Here are some examples that you shared with us:
Pants: NA = trousers; UK = underwear
Rubber: UK = eraser!
Fit: UK = slang for sexy or attractive; NA = in good physical condition
Specialty (NA) vs Speciality (UK)
Artefact (UK) vs Artifact (NA)
A fanny in American means your bottom but in England that means a lady's private parts.
"Color" and "colour"
When I first moved to the US, I got a strange look from a builder when I told him his partner had popped out for a fag.
In England that means you've stepped outside for a cigarette. Apparently it means something quite different over here :)
got - NA's say gotten
F. M. Meredith
Knocked up: Meaning pregnant in NA--and I think going to someone's house and knocking on their door or visiting in the UK.
JD (The Engine Room)
Americans don't tend to use 'gone missing' to mean 'disappeared', and that they also don't use the verb 'to busk' (perform in the street for money).
I always assumed that the American English 'I could care less' was an elision of 'As if I could care less', which would be acceptable in British English too.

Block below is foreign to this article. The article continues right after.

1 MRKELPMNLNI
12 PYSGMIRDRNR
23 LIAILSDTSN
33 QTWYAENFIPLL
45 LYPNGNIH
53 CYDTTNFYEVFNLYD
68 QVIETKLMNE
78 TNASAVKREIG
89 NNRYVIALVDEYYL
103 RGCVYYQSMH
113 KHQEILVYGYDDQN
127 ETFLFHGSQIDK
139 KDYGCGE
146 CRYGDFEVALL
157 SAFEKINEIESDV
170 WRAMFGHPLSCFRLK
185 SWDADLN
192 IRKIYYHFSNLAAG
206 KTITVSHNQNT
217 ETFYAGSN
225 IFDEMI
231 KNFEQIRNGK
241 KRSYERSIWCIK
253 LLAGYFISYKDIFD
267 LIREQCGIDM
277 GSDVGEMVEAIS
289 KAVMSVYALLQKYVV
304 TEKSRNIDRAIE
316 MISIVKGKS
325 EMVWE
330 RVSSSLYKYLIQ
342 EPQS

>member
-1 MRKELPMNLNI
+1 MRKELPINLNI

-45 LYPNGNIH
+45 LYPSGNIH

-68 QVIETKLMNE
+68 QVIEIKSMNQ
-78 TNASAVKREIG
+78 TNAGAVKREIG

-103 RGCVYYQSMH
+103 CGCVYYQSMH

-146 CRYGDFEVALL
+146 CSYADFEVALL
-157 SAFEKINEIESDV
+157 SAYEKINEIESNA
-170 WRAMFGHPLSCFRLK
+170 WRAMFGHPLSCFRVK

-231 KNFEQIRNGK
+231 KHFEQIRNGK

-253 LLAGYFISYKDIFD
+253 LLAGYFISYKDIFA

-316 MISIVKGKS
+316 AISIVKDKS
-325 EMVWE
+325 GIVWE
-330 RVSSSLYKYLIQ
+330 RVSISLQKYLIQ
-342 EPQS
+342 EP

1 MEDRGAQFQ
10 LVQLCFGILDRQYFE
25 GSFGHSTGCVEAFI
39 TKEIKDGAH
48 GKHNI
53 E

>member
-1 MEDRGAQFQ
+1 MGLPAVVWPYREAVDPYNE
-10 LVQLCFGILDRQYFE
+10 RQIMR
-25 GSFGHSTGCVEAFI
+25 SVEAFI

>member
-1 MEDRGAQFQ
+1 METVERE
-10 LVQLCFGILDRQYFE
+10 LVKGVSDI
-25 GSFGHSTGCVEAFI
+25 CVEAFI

And here are some more of my favourites:
Puttering around (NA)Funnily enough, if you told an Australian you were "puttering" they might think you were in a tinny (a small motor boat). More Aussie vernacular coming up in this series.
Pottering around (UK)
Shopping cart (NA)(also known as a "trundler" in New Zealand and a "buggy" in some US states)
Shopping trolley (UK)
Program (NA/UK)In UK terminology "program" refers to computer programs, whereas "programme" is anything non-computer related such as a programme for a play, a TV show, etc.
Snicker (NA)(Although I can understand why this has been changed in the US.)
Trash can (NA)
Rubbish bin (UK)
Love on / hate on / beat up on someone (NA)
Love / hate / beat someone up (UK)
Full stop (UK)
Exclamation point (NA)
Exclamation mark (UK)
Elsa Neal is a writer based in Melbourne, Australia. Visit her website to download her free mini report on the Ten Most Frustrating Grammar Rules and How to Remember Them. Stay and browse through her resources for writers or follow her writing insights at her Fictional Life Blog.